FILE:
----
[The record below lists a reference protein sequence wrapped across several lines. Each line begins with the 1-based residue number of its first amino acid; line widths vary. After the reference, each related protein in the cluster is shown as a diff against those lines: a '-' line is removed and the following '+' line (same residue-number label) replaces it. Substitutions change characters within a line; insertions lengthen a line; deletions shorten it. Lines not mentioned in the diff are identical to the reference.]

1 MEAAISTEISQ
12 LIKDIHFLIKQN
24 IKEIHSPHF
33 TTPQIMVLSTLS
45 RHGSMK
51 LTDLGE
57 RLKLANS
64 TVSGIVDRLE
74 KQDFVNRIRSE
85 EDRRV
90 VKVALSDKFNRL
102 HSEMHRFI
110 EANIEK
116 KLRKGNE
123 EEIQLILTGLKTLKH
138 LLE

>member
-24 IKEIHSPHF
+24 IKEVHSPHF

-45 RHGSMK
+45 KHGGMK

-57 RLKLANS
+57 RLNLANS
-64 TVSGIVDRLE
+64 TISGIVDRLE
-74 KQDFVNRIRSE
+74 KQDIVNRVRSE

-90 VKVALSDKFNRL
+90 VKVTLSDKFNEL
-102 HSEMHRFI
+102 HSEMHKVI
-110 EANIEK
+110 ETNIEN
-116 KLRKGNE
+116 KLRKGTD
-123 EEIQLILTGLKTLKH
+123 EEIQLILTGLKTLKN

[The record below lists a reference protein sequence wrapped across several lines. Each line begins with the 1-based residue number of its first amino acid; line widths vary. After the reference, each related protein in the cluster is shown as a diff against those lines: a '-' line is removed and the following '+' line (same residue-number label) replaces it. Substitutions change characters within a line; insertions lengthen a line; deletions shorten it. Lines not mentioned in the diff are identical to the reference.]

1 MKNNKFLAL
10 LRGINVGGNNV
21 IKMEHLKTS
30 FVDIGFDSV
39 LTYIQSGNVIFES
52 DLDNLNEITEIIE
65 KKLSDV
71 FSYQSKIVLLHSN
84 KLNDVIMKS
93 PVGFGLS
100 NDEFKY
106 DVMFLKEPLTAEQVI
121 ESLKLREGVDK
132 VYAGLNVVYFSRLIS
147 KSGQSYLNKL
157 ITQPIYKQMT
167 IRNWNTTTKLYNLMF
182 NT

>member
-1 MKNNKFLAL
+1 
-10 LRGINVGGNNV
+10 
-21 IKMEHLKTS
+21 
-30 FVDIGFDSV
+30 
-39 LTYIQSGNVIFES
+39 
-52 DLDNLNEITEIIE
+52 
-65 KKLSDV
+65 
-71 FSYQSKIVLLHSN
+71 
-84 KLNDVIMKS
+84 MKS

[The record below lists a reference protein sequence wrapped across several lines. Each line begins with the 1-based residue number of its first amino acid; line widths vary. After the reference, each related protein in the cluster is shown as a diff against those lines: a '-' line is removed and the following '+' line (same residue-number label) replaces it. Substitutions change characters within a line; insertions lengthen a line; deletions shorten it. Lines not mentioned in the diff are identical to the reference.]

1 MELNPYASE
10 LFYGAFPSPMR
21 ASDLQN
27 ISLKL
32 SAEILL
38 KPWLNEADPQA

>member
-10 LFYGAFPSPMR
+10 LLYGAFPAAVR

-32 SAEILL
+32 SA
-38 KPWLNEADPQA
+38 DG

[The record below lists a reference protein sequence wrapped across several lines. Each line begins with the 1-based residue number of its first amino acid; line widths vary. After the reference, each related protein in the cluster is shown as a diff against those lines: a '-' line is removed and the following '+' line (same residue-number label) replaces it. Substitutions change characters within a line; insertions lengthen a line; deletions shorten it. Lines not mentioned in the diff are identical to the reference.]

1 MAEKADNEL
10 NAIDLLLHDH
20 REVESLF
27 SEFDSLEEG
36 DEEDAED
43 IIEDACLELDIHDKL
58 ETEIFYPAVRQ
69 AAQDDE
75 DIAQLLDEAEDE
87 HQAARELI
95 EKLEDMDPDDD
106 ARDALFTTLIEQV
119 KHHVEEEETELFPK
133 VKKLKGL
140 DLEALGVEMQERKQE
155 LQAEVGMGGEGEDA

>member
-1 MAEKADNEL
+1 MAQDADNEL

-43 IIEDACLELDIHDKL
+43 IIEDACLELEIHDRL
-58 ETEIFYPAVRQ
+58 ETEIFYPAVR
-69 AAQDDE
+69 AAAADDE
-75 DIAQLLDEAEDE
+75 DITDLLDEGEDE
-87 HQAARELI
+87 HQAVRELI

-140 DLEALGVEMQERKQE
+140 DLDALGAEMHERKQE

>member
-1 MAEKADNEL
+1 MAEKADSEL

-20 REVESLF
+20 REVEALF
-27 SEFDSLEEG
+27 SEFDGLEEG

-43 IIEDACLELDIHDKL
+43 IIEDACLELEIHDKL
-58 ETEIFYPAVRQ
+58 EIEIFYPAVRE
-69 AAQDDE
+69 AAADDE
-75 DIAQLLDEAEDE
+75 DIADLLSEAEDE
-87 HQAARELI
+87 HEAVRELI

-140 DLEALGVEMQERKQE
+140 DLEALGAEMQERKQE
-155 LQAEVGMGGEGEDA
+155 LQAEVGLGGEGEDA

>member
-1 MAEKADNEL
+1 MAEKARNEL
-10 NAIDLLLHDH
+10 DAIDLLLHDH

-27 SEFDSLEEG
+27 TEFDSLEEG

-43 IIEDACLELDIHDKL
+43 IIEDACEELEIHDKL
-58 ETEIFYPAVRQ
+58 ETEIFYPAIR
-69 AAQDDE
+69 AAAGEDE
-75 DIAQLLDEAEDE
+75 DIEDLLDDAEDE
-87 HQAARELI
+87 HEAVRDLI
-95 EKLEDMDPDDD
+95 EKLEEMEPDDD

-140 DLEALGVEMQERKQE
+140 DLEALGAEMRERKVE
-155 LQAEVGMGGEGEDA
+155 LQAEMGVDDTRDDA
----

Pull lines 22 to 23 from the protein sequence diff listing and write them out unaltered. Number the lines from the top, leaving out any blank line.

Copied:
+45 KHGGMK

-57 RLKLANS